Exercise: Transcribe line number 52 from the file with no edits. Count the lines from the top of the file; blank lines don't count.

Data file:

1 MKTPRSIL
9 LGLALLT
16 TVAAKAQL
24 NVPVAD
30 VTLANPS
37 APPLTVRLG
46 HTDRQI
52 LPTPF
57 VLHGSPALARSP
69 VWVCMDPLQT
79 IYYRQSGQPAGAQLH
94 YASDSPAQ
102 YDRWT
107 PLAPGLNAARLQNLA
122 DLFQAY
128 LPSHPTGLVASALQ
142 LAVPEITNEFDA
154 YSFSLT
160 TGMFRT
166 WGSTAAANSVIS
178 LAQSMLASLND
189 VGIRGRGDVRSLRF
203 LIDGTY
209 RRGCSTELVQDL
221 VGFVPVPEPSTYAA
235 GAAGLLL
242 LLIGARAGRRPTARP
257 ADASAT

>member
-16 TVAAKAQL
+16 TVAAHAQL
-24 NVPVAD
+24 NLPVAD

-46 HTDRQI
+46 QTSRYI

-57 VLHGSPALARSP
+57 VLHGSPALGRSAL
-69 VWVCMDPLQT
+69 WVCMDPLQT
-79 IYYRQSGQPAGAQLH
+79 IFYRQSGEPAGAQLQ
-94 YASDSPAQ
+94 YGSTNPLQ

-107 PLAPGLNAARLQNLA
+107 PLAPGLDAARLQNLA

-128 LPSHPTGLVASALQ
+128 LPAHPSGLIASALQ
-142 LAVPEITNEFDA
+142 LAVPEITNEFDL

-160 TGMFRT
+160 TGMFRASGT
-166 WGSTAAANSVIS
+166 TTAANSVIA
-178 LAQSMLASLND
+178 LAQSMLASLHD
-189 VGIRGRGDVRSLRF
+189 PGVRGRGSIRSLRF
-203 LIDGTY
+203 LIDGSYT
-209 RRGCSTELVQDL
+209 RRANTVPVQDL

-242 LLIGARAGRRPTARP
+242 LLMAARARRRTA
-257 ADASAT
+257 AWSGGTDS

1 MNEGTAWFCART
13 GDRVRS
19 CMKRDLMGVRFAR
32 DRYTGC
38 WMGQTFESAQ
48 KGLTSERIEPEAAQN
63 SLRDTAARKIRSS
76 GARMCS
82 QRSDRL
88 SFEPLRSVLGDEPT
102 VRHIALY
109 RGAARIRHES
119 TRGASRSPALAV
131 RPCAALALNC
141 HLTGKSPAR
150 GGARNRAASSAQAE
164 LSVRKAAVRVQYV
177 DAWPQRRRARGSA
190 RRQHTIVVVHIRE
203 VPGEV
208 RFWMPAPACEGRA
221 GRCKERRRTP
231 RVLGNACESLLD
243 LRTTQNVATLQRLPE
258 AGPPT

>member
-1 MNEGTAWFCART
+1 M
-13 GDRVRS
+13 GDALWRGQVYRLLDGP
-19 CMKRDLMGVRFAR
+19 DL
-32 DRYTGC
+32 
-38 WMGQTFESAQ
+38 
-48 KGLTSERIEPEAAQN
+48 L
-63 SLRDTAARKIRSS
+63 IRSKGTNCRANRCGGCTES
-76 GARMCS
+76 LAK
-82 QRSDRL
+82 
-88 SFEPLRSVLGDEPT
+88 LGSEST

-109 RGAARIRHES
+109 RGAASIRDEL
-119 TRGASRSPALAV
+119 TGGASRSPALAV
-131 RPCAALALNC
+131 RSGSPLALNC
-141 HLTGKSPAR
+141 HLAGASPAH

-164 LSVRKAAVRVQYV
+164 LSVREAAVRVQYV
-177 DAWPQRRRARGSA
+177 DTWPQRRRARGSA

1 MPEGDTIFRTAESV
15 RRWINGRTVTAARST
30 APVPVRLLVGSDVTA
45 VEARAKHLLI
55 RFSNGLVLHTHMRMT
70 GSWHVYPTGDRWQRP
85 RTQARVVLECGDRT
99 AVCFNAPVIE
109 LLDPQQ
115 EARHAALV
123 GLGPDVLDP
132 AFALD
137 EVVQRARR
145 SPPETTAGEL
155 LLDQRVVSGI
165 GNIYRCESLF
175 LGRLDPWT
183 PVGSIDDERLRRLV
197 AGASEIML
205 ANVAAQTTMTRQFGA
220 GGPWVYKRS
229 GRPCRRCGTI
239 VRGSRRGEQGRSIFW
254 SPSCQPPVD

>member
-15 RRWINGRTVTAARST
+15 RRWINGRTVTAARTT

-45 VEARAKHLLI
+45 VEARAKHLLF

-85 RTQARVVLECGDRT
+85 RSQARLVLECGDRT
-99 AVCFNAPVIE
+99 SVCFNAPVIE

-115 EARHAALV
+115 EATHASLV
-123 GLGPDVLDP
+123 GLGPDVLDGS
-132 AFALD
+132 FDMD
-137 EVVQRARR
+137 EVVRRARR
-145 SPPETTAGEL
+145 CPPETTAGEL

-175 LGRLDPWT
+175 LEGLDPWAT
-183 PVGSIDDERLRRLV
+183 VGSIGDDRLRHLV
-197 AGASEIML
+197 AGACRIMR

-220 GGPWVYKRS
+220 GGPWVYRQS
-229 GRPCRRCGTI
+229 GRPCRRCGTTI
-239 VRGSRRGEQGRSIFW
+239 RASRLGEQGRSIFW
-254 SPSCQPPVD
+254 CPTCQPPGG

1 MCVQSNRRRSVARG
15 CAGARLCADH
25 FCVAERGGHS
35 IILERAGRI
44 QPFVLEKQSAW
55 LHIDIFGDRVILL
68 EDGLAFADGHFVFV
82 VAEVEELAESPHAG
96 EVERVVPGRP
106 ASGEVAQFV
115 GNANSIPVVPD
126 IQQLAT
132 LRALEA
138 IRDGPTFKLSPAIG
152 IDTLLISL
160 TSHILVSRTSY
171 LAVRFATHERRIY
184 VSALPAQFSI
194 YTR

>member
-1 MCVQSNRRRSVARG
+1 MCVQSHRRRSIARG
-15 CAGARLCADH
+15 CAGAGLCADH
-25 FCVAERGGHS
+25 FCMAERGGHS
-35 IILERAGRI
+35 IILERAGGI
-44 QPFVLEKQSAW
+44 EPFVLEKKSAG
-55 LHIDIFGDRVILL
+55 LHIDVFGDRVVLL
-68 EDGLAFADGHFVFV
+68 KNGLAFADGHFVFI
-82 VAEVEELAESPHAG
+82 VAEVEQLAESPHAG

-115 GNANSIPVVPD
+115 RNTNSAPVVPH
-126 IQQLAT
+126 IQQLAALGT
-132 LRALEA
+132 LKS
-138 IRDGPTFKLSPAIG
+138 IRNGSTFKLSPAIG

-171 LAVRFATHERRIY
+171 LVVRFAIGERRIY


-166 WGSTAAANSVIS